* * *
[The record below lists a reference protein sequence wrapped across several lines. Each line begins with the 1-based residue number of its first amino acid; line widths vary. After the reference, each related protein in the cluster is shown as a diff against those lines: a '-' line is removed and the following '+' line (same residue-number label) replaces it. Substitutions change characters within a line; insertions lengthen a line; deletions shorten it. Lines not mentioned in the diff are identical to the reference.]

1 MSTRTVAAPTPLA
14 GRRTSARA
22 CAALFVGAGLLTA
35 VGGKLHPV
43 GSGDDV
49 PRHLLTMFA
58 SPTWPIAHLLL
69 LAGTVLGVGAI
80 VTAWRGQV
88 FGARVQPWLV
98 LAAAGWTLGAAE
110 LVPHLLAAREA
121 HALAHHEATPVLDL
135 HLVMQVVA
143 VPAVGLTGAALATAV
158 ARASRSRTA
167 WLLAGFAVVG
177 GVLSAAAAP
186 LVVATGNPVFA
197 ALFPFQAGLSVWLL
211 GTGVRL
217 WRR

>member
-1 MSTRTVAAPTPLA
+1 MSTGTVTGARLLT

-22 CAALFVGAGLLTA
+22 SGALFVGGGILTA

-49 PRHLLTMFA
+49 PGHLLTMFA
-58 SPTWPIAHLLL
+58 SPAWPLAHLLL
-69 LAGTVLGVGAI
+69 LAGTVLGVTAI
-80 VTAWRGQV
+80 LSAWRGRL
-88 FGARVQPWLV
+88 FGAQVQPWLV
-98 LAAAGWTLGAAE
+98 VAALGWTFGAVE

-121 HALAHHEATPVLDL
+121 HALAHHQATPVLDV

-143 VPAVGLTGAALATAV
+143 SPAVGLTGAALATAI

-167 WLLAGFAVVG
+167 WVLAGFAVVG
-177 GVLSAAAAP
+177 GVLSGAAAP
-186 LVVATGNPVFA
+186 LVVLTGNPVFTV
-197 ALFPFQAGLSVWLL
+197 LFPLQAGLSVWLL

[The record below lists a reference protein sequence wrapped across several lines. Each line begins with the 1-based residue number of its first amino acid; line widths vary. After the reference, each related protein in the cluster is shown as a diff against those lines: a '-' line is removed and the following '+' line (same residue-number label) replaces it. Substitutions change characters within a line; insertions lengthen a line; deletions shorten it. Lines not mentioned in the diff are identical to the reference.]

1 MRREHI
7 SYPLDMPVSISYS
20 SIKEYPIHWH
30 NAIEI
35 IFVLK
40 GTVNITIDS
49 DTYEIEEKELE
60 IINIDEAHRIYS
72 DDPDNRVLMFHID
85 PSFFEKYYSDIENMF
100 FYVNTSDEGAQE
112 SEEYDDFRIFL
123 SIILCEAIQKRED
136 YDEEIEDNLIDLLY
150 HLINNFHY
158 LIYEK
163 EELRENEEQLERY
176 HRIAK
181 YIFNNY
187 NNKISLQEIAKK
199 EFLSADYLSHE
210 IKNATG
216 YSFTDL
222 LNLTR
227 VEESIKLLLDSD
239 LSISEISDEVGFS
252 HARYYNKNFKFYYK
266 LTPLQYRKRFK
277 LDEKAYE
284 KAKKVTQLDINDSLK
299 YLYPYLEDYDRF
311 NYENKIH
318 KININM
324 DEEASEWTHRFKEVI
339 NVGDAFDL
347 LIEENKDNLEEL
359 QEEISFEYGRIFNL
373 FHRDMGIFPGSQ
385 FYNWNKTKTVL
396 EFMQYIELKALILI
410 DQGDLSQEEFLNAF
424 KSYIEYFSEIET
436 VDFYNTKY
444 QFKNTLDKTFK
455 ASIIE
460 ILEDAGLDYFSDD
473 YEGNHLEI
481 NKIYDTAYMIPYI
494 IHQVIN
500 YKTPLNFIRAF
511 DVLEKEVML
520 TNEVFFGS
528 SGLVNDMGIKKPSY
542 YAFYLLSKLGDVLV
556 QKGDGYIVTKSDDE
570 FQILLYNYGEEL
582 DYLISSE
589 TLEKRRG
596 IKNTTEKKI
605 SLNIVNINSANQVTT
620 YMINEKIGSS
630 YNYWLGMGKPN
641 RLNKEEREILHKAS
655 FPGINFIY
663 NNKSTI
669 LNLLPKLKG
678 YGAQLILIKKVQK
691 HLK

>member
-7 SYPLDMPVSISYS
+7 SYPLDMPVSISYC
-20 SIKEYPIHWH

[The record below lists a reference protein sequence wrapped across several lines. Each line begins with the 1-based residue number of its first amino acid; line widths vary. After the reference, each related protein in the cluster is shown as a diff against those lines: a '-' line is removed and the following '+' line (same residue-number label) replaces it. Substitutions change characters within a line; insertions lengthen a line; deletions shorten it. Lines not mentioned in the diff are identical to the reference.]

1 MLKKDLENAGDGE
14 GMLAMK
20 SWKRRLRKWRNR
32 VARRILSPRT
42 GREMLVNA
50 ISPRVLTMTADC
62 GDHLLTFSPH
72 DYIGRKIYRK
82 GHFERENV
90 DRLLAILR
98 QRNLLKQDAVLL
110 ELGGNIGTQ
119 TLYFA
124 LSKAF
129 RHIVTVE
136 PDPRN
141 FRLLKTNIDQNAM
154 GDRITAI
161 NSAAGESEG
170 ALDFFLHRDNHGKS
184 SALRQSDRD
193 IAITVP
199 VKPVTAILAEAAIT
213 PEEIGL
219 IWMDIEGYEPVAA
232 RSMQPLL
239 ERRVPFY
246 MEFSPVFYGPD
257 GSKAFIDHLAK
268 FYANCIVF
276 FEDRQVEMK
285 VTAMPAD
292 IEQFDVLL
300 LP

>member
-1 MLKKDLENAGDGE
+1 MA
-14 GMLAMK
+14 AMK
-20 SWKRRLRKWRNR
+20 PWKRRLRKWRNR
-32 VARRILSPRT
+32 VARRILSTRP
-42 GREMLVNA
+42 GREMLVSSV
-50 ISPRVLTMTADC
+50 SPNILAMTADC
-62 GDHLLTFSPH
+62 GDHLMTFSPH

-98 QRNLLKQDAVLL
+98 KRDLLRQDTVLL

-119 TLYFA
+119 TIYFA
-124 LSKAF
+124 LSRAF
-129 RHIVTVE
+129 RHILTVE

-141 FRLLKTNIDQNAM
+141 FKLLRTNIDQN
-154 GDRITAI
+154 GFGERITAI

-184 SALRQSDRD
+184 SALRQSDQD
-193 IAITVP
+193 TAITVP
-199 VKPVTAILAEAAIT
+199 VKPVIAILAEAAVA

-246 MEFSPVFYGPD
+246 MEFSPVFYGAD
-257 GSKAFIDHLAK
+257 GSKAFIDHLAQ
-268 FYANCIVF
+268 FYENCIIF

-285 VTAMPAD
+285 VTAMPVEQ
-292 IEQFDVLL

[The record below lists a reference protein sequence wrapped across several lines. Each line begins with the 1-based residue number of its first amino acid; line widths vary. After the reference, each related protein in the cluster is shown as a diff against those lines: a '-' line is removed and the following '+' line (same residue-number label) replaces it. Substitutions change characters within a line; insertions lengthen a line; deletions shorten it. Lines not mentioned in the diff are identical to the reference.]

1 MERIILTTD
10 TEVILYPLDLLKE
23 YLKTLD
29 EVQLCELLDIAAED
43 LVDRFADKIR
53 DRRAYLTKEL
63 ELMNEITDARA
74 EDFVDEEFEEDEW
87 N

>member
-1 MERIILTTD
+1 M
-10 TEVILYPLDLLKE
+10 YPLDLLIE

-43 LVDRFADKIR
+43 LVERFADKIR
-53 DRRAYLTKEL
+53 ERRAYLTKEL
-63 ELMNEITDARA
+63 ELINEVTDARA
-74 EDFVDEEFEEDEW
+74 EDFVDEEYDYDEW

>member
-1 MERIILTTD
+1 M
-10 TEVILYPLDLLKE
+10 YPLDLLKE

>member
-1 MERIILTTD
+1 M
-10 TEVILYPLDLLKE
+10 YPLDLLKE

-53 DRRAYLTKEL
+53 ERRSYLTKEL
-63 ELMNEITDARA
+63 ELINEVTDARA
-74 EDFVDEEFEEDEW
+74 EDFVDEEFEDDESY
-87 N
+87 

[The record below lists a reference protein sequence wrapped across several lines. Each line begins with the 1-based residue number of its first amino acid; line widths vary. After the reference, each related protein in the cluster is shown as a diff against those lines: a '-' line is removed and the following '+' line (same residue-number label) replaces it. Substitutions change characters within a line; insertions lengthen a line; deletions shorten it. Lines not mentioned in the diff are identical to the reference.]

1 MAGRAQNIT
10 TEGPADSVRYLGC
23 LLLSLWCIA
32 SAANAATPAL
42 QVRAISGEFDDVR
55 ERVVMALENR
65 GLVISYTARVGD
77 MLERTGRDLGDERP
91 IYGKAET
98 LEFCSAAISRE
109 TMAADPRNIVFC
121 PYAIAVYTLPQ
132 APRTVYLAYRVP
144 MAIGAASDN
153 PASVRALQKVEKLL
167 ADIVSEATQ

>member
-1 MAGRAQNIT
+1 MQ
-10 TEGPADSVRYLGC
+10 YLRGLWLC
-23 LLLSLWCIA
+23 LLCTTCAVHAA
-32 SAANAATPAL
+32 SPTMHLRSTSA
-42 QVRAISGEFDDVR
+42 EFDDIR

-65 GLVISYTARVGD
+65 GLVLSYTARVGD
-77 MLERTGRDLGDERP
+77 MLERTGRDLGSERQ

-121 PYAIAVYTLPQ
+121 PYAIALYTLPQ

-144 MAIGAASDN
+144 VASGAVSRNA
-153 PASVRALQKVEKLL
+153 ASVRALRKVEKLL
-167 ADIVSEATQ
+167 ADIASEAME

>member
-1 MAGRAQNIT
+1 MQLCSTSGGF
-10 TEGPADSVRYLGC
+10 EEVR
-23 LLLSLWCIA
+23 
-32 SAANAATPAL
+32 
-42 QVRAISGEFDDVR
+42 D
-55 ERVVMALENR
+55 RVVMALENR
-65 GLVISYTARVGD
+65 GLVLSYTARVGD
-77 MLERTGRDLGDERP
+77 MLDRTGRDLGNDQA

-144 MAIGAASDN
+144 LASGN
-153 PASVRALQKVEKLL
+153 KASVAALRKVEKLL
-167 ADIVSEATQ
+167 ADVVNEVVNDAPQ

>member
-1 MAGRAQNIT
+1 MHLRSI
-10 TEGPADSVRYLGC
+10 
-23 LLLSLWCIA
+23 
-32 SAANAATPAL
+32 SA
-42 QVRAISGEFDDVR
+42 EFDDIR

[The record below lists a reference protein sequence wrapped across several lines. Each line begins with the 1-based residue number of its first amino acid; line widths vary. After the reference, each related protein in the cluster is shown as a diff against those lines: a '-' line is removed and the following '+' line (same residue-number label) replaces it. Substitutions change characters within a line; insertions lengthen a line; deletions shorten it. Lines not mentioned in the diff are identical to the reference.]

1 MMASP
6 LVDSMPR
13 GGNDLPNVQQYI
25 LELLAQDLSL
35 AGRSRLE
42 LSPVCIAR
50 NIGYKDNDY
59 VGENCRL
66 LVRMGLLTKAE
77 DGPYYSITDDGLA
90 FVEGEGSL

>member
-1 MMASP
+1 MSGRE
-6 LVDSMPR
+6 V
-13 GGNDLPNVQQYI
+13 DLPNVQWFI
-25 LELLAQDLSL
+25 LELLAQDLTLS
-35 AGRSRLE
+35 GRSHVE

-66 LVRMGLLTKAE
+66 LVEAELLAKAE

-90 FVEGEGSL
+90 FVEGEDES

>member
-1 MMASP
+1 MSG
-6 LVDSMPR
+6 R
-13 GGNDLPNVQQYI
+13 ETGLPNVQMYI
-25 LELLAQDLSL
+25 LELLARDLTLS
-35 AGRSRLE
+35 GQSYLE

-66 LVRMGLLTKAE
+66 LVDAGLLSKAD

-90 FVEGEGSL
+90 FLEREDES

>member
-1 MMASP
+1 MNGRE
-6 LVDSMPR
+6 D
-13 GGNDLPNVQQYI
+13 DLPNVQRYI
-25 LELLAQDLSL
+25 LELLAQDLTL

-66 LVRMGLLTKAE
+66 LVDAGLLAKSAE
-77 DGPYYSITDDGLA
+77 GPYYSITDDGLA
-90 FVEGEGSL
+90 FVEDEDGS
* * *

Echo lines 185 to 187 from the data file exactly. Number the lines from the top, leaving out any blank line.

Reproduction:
+141 FKLLRTNIDQN
-154 GDRITAI
+154 GFGERITAI